Jamie Hepburn MSP, minister for employability and training, said: “The construction industry is a core sector of the Scottish economy, providing infrastructure to businesses across all sectors.  The Scottish Government fully appreciates the importance of the industry to the Scottish economy as a whole and to the all the people who are employed by the sector.  We have a strong commitment to continue to work together with Construction Scotland to grow our construction industry and achieve the best results for Scotland.”

Ed Monaghan, chair of Construction Scotland Industry Leadership Group, and chief executive of Mactaggart & Mickel Group, said: “Today is going to be a fantastic opportunity for hundreds of construction professionals to share ideas, hear some good business advice and hopefully be inspired by what can be possible if we look to the future and embrace change. It’s true that the construction industry faces some challenges, but I am confident that we can tackle them head-on by improving our efficiency, effectiveness, and by looking at new ways to do things. I hope today can be a starting point for a bright new future for the industry.”

Stephen Good, chief executive of Construction Scotland Innovation Centre, said: “Our last conference in 2014 saw the launch of the Construction Scotland Innovation Centre, and since then we have made fantastic progress, helping 33 innovative projects get off the ground so far. I’m looking forward to sharing some of the highlights with today’s audience, and hopefully inspiring even more people to get in touch with us with their ideas.”

Jim McColl OBE, founder, chairman and CEO of Clyde Blowers, said: “Construction is a really important part of our economy which impacts both directly and indirectly on all of us. I look forward to sharing some of the techniques and approaches we have used within a number of our businesses which have resulted in significant improvement in profitability.”

Free BIM training programme to be launched at industry conference

BIM stockThe Construction Scotland Innovation Centre (CSIC) is set to launch a free training and awareness programme to help Scottish construction businesses prepare for the impending implementation of Building Information Modelling (BIM) Level 2.

Delivered by CSIC and supported by Scottish Enterprise, Scottish Futures Trust, BIM Regions Scotland and Hub, the programme of workshops and events will begin in October 2016 and will be aimed at construction professionals right across the industry, including designers, clients, facility managers, manufacturers and suppliers.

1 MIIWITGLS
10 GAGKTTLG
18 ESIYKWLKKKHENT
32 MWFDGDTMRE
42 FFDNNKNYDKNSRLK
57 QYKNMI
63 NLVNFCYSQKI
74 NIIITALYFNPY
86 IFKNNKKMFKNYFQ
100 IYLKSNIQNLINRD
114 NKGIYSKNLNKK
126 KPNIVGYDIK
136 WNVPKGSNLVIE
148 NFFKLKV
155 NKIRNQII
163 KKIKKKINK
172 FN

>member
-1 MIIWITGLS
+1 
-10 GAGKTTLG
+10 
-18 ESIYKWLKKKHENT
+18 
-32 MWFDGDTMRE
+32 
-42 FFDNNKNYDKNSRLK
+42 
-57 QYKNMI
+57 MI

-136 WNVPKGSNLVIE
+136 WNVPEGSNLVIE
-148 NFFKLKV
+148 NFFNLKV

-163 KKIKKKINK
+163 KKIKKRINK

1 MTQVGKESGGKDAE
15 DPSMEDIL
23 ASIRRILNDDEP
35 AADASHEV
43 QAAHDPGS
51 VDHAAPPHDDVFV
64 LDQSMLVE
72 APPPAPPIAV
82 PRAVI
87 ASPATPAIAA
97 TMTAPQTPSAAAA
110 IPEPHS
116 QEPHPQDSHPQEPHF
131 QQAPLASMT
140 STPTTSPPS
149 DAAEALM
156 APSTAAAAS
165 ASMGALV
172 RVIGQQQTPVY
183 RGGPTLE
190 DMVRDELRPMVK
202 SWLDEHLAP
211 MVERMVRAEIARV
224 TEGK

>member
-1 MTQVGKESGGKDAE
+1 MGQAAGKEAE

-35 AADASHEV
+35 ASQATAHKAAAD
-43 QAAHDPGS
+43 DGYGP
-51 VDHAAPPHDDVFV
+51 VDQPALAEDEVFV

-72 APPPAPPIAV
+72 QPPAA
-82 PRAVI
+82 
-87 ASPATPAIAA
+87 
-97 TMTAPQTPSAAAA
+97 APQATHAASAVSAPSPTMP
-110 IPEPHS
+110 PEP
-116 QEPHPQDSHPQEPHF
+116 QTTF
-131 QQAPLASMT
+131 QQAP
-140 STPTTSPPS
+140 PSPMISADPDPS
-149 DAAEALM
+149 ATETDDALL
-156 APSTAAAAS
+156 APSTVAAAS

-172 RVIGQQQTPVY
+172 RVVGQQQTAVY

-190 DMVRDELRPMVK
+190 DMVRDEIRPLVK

Full details of how to register your interest in the events will be launched at Construction Scotland and CSIC’s joint conference and industry showcase on September 13 at the Hilton Hotel in Glasgow. The event, which will be the largest construction conference in Scotland, will bring together hundreds of the industry’s key influencers and decision makers from construction businesses of all sizes.

Adrian Shilliday, technical director and BIM Leader at Galliford Try, will chair one of the key workshops at the conference which will focus on preparing for BIM and unveil details of how the industry is leading in the awareness, adoption & implementation of BIM Level 2. The session will also feature Ryan Tennyson, co-chair of the BIM Scottish Suppliers Group and Bruce Newlands, head of technical operations at CSIC.

Bruce Newlands said: “BIM will be adopted, where appropriate, in projects across the public sector by April 2017. BIM will support the creation of a more efficient built environment that is more sustainable, and with more intelligent infrastructure fit for the 21st century. The April 2017 implementation date for the public sector is fast approaching, but there is still a lot of confusion in the construction industry about what exactly BIM is, what Level 2 means and what they need to do to prepare.

“That’s where this programme comes in.  Beginning with the basics, we plan to lead you methodically through the steps your business will need to take to be ready for BIM Level 2 and beyond, and give you all the guidance and information you need. As well as this extensive programme of free events there will also be an online hub and a free online advice service to help you answer any specific questions and point you to the right information.”

He added: “Any business worried or confused about BIM should join us at the conference, come along to our Preparing for BIM workshop and find out how to register to keep up to date with the forthcoming free training opportunities.”